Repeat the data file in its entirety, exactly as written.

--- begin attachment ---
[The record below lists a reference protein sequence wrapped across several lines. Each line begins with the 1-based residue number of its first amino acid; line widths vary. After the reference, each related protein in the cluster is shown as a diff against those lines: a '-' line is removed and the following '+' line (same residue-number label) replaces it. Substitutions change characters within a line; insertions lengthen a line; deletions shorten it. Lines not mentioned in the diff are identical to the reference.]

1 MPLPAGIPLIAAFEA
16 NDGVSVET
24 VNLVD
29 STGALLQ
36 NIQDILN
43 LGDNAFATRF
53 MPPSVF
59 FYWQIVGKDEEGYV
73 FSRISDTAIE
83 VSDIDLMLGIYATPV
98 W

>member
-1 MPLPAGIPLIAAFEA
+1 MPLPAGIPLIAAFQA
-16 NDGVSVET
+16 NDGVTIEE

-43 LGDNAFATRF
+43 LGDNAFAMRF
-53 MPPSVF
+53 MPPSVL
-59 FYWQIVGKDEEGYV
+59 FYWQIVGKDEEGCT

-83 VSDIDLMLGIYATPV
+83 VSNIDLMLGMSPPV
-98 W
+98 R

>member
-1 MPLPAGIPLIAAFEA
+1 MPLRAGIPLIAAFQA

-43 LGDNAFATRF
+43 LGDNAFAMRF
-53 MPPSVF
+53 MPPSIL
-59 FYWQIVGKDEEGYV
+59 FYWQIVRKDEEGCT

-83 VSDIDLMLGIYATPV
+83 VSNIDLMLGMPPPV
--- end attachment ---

[The record below lists a reference protein sequence wrapped across several lines. Each line begins with the 1-based residue number of its first amino acid; line widths vary. After the reference, each related protein in the cluster is shown as a diff against those lines: a '-' line is removed and the following '+' line (same residue-number label) replaces it. Substitutions change characters within a line; insertions lengthen a line; deletions shorten it. Lines not mentioned in the diff are identical to the reference.]

1 MPLPAGIPLIAAFEA
16 NDGVSVET
24 VNLVD
29 STGALLQ
36 NIQDILN
43 LGDNAFATRF
53 MPPSVF
59 FYWQIVGKDEEGYV
73 FSRISDTAIE
83 VSDIDLMLGIYATPV
98 W

>member
-1 MPLPAGIPLIAAFEA
+1 MPLPAGIPLIAAFQA
-16 NDGVSVET
+16 NDGVTIEE

-43 LGDNAFATRF
+43 LGDNAFAMRF
-53 MPPSVF
+53 MPPSVL
-59 FYWQIVGKDEEGYV
+59 FYWQIVGKDEEGCT

-83 VSDIDLMLGIYATPV
+83 VSNIDLMLGMSPPV
-98 W
+98 R

>member
-1 MPLPAGIPLIAAFEA
+1 MPLRAGIPLIAAFQA

-43 LGDNAFATRF
+43 LGDNAFAMRF
-53 MPPSVF
+53 MPPSIL
-59 FYWQIVGKDEEGYV
+59 FYWQIVRKDEEGCT

-83 VSDIDLMLGIYATPV
+83 VSNIDLMLGMPPPV